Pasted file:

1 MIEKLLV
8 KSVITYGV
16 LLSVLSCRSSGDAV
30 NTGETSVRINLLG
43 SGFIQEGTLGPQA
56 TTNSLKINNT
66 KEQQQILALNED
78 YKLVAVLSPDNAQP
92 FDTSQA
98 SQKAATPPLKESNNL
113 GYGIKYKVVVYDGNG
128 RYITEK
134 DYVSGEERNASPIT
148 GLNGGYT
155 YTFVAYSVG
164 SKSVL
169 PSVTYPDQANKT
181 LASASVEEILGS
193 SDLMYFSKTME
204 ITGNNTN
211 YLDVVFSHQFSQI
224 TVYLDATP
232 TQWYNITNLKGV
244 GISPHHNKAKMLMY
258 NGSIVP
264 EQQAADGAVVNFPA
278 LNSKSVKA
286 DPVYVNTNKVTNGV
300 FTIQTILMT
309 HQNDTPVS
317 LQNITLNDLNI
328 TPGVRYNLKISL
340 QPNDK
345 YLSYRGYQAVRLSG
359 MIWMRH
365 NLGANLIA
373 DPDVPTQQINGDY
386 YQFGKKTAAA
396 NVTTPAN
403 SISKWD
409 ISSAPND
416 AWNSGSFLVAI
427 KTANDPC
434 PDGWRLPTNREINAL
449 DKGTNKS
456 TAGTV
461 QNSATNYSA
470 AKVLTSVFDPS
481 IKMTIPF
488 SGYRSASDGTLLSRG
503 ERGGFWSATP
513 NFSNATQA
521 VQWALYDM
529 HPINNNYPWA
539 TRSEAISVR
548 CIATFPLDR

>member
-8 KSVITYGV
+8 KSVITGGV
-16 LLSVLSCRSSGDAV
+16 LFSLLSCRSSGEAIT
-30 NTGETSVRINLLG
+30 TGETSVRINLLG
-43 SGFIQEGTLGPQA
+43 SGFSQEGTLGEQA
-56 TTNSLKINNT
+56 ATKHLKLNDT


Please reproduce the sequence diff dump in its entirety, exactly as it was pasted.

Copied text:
1 MIEKLLV
8 KSVITYGV
16 LLSVLSCRSSGDAV
30 NTGETSVRINLLG
43 SGFIQEGTLGPQA
56 TTNSLKINNT
66 KEQQQILALNED
78 YKLVAVLSPDNAQP
92 FDTSQA
98 SQKAATPPLKESNNL
113 GYGIKYKVVVYDGNG
128 RYITEK
134 DYVSGEERNASPIT
148 GLNGGYT
155 YTFVAYSVG
164 SKSVL
169 PSVTYPDQANKT
181 LASASVEEILGS
193 SDLMYFSKTME
204 ITGNNTN
211 YLDVVFSHQFSQI
224 TVYLDATP
232 TQWYNITNLKGV
244 GISPHHNKAKMLMY
258 NGSIVP
264 EQQAADGAVVNFPA
278 LNSKSVKA
286 DPVYVNTNKVTNGV
300 FTIQTILMT
309 HQNDTPVS
317 LQNITLNDLNI
328 TPGVRYNLKISL
340 QPNDK
345 YLSYRGYQAVRLSG
359 MIWMRH
365 NLGANLIA
373 DPDVPTQQINGDY
386 YQFGKKTAAA
396 NVTTPAN
403 SISKWD
409 ISSAPND
416 AWNSGSFLVAI
427 KTANDPC
434 PDGWRLPTNREINAL
449 DKGTNKS
456 TAGTV
461 QNSATNYSA
470 AKVLTSVFDPS
481 IKMTIPF
488 SGYRSASDGTLLSRG
503 ERGGFWSATP
513 NFSNATQA
521 VQWALYDM
529 HPINNNYPWA
539 TRSEAISVR
548 CIATFPLDR

>member
-8 KSVITYGV
+8 KSVITGGV
-16 LLSVLSCRSSGDAV
+16 LFSLLSCRSSGEAIT
-30 NTGETSVRINLLG
+30 TGETSVRINLLG
-43 SGFIQEGTLGPQA
+43 SGFSQEGTLGEQA
-56 TTNSLKINNT
+56 ATKHLKLNDT